Moose Lake Star Gazette - Serving Carlton and Pine Counties Since 1895

By Wick Fisher
Moose Lake Star-Gazette 

Get up on that bus

Wick's World


February 22, 2018

When I first arrived in New York City, I was fresh out of the Army. When I told New Yorkers my name was Wick Fisher, I was tagged as “The Fish Man.” Ironically, the same nickname had previously followed me for two years in the U.S. Army. No matter how many times I tried to tell people I was Wick Fisher, I only became myself once again when I left New York City and returned home to Chamberlain, South Dakota.

Meanwhile, every weekday morning, Monday through Friday, I would catch the A train from Ozone Park in the borough of Queens for a short 20-minute ride to Brownsville, a predominately black neighborhood in the borough Brooklyn, New York. After a two-block jaunt down Jamaica Avenue, I would then catch a bus to my workplace at the large nationwide telephone company we called Ma Bell.

I was one of the few white guys to be found in that neck of the woods back in 1970. The locals, both those at the bus stop and the workforce at Ma Bell, soon got to know me as the harmless hick from South Dakota. I eventually got to know several of the regular people at the bus stop who also worked at Ma Bell. One character struck me as mentally ill. It was only after a few weeks of hanging around this guy that I realized he was simply a walking, talking Eddie Murphy or Richard Prior. The only difference was that he had to actually work for a living.

This guy worked beside me at Ma Bell and for the next year, I don’t think he ever once shut his trap for a complete 60 seconds ... ever. He was one of the funniest men I ever met. One of the best lines ever to come out of a human’s mouth, comedian or not, came from this guy. Without fail, while we stood at the same corner at the same time every Monday through Friday waiting for the same bus to carry us over to the Ma Bell factory, every few minutes (or seconds) this guy would yell in a loud voice, “Get up on that bus! There’s a policeman watching you!” It was a very catchy phrase.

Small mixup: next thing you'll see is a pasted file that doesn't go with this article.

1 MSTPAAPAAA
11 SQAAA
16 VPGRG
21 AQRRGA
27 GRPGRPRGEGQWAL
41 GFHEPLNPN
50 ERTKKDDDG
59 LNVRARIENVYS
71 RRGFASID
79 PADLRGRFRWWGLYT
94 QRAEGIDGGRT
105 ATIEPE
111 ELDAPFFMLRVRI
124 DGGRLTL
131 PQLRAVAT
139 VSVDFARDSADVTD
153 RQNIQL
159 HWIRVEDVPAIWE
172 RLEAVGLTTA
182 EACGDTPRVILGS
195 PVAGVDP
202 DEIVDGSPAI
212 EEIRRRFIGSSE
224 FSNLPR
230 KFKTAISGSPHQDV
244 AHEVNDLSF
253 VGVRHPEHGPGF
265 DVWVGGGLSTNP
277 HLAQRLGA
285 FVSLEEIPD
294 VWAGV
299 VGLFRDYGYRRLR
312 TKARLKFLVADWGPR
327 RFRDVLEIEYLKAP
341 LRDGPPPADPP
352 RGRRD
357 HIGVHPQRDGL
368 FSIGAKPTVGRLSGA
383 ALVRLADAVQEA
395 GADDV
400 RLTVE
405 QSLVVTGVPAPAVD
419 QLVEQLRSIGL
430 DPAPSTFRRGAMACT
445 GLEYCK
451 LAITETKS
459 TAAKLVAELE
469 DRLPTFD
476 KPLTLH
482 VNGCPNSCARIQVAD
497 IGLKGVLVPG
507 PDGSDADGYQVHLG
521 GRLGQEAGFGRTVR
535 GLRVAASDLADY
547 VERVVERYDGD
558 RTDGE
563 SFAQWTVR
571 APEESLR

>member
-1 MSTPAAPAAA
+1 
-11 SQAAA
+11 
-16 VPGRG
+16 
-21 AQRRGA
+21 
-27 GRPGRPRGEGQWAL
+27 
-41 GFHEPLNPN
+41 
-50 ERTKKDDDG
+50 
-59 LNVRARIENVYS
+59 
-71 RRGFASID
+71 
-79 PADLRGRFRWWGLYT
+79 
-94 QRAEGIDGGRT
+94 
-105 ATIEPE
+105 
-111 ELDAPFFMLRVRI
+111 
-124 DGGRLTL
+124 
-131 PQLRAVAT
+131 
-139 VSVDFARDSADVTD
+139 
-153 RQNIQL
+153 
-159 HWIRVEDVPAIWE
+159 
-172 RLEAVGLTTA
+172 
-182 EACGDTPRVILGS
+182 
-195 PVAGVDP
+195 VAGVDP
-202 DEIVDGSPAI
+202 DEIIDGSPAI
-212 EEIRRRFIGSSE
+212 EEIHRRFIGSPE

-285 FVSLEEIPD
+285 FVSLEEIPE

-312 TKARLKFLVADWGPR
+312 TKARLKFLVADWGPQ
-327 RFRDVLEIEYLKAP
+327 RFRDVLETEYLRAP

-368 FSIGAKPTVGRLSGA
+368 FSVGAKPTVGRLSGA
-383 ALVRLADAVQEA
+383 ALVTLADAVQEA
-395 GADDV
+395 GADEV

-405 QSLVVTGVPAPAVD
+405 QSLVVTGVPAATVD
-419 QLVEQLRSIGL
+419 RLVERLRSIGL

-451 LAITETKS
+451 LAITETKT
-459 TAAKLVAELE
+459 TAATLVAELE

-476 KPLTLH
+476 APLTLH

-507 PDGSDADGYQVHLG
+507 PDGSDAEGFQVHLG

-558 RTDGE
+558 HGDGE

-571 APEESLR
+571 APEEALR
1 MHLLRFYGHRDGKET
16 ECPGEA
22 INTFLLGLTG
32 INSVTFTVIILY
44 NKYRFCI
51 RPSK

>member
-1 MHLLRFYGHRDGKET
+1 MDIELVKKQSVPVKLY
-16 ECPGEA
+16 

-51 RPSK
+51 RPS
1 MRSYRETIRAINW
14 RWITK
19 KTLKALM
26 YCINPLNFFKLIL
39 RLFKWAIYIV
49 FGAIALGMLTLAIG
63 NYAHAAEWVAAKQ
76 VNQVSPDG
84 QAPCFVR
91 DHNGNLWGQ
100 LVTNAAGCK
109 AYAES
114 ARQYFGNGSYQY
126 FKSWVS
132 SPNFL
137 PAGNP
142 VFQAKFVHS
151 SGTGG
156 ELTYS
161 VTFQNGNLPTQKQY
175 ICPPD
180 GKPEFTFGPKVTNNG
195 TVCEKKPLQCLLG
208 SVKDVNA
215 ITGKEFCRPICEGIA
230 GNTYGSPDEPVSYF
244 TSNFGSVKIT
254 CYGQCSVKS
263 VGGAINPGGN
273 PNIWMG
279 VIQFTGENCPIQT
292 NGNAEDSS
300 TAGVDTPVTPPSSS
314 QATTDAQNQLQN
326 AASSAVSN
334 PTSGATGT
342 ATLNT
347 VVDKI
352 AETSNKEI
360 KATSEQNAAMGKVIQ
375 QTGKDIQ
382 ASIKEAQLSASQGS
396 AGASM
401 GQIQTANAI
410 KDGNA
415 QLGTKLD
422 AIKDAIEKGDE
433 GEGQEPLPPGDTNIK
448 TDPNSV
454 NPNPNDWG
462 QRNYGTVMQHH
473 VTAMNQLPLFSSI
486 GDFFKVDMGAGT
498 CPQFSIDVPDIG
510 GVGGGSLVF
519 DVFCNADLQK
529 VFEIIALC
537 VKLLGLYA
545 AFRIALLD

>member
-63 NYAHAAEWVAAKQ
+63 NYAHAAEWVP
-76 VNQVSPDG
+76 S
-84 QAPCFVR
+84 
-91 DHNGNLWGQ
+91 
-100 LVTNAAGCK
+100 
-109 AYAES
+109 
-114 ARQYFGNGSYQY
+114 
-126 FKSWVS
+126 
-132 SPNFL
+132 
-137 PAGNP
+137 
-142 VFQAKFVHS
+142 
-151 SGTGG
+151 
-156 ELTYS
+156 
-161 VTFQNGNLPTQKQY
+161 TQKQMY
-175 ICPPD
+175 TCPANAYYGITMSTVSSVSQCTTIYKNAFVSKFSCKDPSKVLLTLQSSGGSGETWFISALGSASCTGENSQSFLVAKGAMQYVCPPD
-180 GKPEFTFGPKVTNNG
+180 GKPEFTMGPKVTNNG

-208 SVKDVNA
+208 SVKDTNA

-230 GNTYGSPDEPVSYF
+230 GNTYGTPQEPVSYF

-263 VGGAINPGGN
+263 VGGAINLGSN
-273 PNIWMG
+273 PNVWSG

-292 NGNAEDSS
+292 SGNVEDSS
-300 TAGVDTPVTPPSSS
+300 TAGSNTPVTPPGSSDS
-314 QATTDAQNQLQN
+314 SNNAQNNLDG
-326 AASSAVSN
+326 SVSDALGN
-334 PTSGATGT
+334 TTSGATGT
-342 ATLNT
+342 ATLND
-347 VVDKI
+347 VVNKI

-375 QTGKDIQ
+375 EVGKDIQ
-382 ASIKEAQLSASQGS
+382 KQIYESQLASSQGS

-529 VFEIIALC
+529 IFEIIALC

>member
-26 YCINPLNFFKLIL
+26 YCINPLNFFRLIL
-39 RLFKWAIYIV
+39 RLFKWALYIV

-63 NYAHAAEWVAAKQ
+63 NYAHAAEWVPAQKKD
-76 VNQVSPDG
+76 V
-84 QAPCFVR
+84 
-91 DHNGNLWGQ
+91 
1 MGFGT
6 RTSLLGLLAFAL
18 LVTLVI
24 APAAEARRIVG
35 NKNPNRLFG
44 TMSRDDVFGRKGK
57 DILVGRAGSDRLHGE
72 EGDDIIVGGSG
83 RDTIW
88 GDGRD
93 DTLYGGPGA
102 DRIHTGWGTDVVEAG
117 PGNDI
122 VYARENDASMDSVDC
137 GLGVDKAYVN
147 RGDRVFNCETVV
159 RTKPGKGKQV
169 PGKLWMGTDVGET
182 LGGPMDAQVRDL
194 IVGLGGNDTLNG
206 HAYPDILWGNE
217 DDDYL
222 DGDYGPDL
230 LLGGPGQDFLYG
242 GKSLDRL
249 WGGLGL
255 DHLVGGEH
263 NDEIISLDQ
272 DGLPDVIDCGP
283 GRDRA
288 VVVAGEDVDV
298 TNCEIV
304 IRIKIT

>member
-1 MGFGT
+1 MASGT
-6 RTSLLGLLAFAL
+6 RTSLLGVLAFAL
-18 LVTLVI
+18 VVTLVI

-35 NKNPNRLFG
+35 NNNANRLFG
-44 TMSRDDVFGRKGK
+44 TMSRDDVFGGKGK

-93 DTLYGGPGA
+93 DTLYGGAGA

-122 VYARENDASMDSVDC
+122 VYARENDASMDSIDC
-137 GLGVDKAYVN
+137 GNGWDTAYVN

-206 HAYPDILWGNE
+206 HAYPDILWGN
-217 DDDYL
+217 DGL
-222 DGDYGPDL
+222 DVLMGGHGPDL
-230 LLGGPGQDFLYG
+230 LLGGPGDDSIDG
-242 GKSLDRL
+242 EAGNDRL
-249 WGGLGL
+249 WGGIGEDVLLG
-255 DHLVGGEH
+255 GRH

This phrase is destined to be passed down through our family. It became one of "Dad’s" memorable quotes that my sons carried with them when they went out to seek their place in the universe. I would love to share the quote my sons carry with them that originated with their mother. Unfortunately, if I were to allocate any part of that quote to my reading audience, my bedroom would immediately turn into a walk-in freezer. Some things are best left alone.

What I do know is that a lot of my Brooklyn buddy’s quotes had to have been passed down to his children. It was a situation that was impossible not to happen. Having children and raising a family never would have shut this guy up. After he got a family, he probably talked even more, if that was possible, and I’m sure he added a lot more memorable quotes to his repertoire.

What I like to envision is this scenario. Several generations from now, two racially mixed people are standing at a bus stop somewhere in the greater New York City area. One of the individuals blurts out, “Get up on that bus! There’s a policeman watching you!”

“Where did you hear that?” exclaims the other guy.

“From my grandfather,” he replies.

“Did they use to call him the Fish Man?” asks the guy with the New York accent.

"Yah, I guess that was one of his several nicknames,’’ replies Wick Fisher the Third.

Like my nickname, the Fish Man, I didn’t hang around New York City that long. I met my wife in the summer of 1971 at the University of South Dakota after both of us had just returned from traveling about Europe. After a 30-year stint in Moose Lake, we have spent nearly a decade in the Twin Cities. My wife and I are still moving about. In the next year we plan to move out to San Diego shortly before California becomes seawater and America’s top vacation destination is the Coast of Colorado.

Sometimes you just gotta “Get up on that bus! There’s a policeman watching you!”


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